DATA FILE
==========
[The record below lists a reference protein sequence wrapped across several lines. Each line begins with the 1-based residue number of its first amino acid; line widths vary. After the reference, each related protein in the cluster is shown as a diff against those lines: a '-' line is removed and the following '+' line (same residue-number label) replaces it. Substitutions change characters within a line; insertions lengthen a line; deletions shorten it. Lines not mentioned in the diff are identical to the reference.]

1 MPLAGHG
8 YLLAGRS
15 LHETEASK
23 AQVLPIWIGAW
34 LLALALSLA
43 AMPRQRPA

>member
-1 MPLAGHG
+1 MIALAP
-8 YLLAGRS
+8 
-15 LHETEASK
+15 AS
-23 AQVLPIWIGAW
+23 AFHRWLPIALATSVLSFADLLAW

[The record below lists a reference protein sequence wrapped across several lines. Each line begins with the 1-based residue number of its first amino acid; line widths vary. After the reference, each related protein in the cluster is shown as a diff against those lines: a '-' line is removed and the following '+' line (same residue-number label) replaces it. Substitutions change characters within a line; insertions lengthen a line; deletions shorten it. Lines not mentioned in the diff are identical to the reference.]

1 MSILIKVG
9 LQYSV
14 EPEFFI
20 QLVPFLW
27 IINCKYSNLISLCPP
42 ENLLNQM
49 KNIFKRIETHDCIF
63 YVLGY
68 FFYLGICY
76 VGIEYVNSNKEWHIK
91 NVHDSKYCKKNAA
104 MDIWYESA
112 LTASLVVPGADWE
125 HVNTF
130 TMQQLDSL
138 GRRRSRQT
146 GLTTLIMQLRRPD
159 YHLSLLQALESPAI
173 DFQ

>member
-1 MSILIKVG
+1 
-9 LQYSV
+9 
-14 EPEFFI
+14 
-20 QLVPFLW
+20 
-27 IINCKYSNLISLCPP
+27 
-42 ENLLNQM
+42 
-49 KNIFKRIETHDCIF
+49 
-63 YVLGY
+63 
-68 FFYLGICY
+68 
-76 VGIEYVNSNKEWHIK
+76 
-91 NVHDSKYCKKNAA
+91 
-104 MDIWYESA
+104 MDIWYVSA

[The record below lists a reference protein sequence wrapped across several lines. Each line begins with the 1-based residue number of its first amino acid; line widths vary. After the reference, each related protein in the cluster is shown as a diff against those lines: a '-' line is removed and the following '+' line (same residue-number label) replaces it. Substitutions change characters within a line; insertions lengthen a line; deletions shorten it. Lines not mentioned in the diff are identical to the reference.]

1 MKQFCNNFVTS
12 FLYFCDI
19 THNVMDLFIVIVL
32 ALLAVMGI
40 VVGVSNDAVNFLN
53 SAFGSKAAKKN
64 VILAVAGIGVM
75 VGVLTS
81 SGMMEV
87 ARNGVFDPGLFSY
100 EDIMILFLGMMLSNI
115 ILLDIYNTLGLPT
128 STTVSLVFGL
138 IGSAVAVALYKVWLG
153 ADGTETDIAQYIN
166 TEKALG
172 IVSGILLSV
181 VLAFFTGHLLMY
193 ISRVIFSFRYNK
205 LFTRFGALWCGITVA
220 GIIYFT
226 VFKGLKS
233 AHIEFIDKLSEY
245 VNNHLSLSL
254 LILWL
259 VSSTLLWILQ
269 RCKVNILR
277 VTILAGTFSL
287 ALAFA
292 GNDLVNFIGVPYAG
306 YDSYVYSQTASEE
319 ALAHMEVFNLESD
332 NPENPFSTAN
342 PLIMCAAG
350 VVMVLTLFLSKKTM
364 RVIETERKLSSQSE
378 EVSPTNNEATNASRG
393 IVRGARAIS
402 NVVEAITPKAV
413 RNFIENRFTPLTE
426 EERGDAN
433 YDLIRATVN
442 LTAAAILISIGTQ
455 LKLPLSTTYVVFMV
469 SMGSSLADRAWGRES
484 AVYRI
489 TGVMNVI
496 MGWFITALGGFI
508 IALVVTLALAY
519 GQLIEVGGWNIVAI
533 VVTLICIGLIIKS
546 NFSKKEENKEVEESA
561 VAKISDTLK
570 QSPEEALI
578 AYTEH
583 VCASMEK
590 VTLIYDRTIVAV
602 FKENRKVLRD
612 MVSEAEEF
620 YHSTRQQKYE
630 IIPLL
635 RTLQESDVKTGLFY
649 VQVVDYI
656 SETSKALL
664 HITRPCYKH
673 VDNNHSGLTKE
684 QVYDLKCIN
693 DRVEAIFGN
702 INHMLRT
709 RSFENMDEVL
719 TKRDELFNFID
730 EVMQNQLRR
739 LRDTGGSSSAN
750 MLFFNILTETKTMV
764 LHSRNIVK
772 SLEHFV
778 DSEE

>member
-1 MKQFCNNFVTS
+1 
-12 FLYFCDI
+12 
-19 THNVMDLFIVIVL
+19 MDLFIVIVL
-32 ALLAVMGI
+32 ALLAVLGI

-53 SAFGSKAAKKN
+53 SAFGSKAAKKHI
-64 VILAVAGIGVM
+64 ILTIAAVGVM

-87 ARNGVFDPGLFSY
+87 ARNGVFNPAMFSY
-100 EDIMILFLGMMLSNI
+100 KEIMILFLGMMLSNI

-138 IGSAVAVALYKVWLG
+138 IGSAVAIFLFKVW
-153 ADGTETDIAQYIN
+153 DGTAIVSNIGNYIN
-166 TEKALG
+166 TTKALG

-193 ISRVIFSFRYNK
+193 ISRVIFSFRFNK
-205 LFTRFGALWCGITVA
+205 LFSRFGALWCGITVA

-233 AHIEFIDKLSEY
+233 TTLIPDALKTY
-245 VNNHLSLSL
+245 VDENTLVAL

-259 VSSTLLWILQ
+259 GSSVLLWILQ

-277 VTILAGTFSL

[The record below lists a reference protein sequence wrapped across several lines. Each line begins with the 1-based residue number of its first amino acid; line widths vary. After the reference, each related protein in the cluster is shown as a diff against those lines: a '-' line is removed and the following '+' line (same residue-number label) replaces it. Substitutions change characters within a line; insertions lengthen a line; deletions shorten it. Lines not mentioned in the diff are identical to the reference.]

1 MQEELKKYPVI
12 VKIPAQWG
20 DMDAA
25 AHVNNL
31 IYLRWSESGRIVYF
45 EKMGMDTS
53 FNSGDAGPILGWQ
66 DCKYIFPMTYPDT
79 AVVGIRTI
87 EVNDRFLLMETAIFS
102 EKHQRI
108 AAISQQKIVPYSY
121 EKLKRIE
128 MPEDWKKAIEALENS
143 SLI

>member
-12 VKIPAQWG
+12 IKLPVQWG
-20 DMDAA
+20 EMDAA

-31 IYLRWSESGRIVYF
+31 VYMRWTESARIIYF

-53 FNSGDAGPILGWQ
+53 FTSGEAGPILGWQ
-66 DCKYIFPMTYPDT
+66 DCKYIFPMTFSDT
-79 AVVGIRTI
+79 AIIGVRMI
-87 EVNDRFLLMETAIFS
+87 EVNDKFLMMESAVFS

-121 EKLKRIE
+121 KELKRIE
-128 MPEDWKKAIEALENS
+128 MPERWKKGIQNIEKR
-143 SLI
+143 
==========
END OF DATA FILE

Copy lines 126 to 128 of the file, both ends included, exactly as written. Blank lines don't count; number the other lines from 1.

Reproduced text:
656 SETSKALL
664 HITRPCYKH
673 VDNNHSGLTKE